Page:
They're making boudin, too, at Cleaver and Company, a just-opened butcher shop a few miles away in Uptown. It's joining a growing trend across the country for high-end meat markets, supplied by local farmers, where cutting and curing takes place on the premises. All of Cleaver's meat comes from within 200 miles of the tiny shop.
Cleaver, which opened at the end of October, had a line of customers waiting outside the door on its second Saturday in business. Simone Reggie, one of the Tulane-educated business partners, guided customers to three sheets of butcher paper taped to the wall that listed the cuts of beef and pork as well as the poultry available that day.
A delivery man brought boxes of ducks through the front door as a man at the counter gave specific instructions for how he wanted his ribs prepared: "I want a St. Louis cut, with the fly removed," meaning the top flap of meat. Seth Hamstead, Reggie's business partner, said he didn't mind the instructions, because Cleaver can't prosper without educated customers.
"People are making more of an effort to preserve the culture of New Orleans," he said. Hampstead, who got his undergraduate degree at Tulane, worked in Chicago but chose to return to Tulane for his MBA. There, he met Reggie, who had worked for Chef John Besh as well as Cintas Corporation, and the pair concocted the idea for the butcher shop.
"You've had a change in the workforce. People aren't staying in jobs 50 years any more," Hamstead said. "They're going off to do their own thing."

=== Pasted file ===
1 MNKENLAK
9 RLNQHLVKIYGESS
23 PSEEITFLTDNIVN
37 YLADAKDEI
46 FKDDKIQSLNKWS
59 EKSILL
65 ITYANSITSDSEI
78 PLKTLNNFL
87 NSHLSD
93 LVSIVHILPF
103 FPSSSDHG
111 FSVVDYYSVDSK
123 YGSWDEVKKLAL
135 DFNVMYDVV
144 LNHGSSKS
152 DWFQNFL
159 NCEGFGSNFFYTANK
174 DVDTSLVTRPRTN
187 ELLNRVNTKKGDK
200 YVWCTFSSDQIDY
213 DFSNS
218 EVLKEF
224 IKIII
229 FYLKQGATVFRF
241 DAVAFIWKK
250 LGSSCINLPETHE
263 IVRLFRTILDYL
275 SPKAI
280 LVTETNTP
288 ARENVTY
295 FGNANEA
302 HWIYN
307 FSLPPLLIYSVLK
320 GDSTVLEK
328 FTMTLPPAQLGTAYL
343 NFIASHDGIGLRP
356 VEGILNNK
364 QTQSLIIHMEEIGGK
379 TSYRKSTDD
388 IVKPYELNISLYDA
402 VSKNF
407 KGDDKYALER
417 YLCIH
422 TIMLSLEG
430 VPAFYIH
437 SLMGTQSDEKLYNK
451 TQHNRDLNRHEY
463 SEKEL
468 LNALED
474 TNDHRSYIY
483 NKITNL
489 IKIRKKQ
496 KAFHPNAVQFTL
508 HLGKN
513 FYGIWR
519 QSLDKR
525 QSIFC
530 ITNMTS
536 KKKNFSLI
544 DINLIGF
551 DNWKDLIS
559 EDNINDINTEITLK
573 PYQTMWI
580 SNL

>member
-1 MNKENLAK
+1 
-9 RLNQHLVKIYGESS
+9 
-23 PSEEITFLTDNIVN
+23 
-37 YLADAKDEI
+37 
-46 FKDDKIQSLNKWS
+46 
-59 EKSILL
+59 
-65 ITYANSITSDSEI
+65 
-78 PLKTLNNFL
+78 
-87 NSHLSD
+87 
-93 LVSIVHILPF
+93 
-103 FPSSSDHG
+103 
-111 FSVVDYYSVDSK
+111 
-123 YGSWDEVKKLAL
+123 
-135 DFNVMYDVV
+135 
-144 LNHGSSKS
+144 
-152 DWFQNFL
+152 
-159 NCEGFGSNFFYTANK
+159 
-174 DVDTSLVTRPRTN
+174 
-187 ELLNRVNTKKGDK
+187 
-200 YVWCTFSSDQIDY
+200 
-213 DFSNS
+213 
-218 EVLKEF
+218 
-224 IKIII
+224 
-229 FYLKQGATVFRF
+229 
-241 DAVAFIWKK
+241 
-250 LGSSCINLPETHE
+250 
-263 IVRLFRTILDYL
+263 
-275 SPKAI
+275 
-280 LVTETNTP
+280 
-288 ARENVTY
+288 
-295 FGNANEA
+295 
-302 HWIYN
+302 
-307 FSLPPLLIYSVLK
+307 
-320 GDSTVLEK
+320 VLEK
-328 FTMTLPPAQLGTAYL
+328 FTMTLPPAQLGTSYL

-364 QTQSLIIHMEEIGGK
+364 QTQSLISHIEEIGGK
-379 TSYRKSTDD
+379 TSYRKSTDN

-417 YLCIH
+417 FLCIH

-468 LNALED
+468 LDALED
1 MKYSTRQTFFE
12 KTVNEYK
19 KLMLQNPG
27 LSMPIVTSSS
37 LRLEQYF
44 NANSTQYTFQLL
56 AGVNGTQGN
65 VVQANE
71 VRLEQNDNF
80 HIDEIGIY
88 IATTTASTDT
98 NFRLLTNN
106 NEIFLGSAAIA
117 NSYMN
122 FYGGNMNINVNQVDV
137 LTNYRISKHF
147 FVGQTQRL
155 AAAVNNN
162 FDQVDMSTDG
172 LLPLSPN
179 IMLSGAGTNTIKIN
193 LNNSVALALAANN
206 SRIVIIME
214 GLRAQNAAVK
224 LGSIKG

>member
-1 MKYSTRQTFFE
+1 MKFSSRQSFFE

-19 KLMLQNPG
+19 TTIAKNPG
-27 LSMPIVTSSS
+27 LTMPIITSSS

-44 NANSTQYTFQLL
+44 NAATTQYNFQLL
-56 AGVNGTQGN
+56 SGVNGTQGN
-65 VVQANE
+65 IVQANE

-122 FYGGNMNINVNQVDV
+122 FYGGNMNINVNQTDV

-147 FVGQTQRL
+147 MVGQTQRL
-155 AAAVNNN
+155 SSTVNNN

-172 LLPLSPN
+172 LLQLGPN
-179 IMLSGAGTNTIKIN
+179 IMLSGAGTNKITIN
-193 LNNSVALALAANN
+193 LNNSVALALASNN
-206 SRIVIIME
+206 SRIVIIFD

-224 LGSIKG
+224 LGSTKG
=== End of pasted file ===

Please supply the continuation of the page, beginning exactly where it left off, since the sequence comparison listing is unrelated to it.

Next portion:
Of course, New Orleanians love nothing more than a good party, and one sign of how far the city has come took place in November. Emeril Legasse, known as much for exclaiming "bam!" on his Food Network program as for his restaurant empire, held his second annual Boudin and Beer fundraiser on a temperate November Friday evening.
A year ago, the original Boudin and Beer attracted 1,500 people and 25 chefs from New Orleans and Mississippi, who prepared their version of boudin and served samples from individual booths. This year, the number of chefs swelled to 59, from all over the country, with beer and cocktails flowing and live music and dancing that went on into the night.
The varieties of boudin were as varied as the chefs, with grilled boudin, boudin kiev, seafood boudin, even nutria boudin prepared by New Orleans chef Susan Spicer. People crowded around Mario Batali as he cavorted with belly dancers, and laughed at the hot moves of the 610 Stompers, the area's most popular men's dance troupe.
The event was held in New Orleans' warehouse district, not far from the convention center, which played such a tragic role in Katrina. But the area has rebounded to become a center for artists and museums, and restaurants like Cochon, the center of the universe for chefs who cure their own meats.
Many of those chefs ended up the next day on Freret Street, a seven-block district in the Uptown neighborhood that is filling up with bars and restaurants, creating a trendy new entertainment area miles from the Quarter, in both attitude and atmosphere. Others wound up nursing their hangovers at La Petite Grocery, another Dondis restaurant, and spooning up gelato at Sucre, his patisserie helmed by chef Tariq Hanna, which opened only months before Katrina.
After surviving four hurricanes – Ivan, Katrina, Gustav and most recently, Isaac – Dondis says he's come up with a formula for how to get his places down to minimal loss. Sucre never lost power during Isaac, and became a kind of general store for New Orleanians, who came in as much to charge their phones and use wifi as they did for sundaes.
"Power and data connectivity," Dondis says, have turned out to be the criteria for coming back from a storm. Throw in food, and they're an analogy for the New New Orleans, too.
NEXT: A Stroll Down Freret Street
For more on the New New Orleans, click here.
[Photo credits: Micheline Maynard]